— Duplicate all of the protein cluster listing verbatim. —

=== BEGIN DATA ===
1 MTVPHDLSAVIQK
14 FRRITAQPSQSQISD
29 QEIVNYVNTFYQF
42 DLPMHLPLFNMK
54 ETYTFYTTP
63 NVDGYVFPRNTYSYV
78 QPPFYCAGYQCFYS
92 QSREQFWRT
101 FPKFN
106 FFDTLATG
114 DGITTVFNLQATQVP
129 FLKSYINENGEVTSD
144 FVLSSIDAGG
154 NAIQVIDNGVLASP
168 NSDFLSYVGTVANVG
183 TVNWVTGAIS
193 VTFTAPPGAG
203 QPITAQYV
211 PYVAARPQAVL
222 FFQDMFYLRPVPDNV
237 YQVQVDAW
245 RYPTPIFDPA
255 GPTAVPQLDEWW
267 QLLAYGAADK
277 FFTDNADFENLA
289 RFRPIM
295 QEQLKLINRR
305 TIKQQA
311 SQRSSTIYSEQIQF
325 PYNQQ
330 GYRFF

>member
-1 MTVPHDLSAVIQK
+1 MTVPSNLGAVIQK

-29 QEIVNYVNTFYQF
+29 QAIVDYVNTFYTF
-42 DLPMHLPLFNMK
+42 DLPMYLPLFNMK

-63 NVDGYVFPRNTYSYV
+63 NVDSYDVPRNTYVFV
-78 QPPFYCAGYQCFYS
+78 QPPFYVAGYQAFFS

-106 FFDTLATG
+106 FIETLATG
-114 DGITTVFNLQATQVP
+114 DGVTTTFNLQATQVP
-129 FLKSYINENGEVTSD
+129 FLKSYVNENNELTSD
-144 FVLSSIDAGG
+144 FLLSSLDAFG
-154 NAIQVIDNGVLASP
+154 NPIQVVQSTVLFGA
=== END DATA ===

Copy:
1 MTVPHDLSAVIQK
14 FRRITAQPSQSQISD
29 QEIVNYVNTFYQF
42 DLPMHLPLFNMK
54 ETYTFYTTP
63 NVDGYVFPRNTYSYV
78 QPPFYCAGYQCFYS
92 QSREQFWRT
101 FPKFN
106 FFDTLATG
114 DGITTVFNLQATQVP
129 FLKSYINENGEVTSD
144 FVLSSIDAGG
154 NAIQVIDNGVLASP
168 NSDFLSYVGTVANVG
183 TVNWVTGAIS
193 VTFTAPPGAG
203 QPITAQYV
211 PYVAARPQAVL
222 FFQDMFYLRPVPDNV
237 YQVQVDAW
245 RYPTPIFDPA
255 GPTAVPQLDEWW
267 QLLAYGAADK
277 FFTDNADFENLA
289 RFRPIM
295 QEQLKLINRR
305 TIKQQA
311 SQRSSTIYSEQIQF
325 PYNQQ
330 GYRFF

>member
-1 MTVPHDLSAVIQK
+1 MTVPSNLGAVIQK

-29 QEIVNYVNTFYQF
+29 QAIVDYVNTFYTF
-42 DLPMHLPLFNMK
+42 DLPMYLPLFNMK

-63 NVDGYVFPRNTYSYV
+63 NVDSYDVPRNTYVFV
-78 QPPFYCAGYQCFYS
+78 QPPFYVAGYQAFFS

-106 FFDTLATG
+106 FIETLATG
-114 DGITTVFNLQATQVP
+114 DGVTTTFNLQATQVP
-129 FLKSYINENGEVTSD
+129 FLKSYVNENNELTSD
-144 FVLSSIDAGG
+144 FLLSSLDAFG
-154 NAIQVIDNGVLASP
+154 NPIQVVQSTVLFGA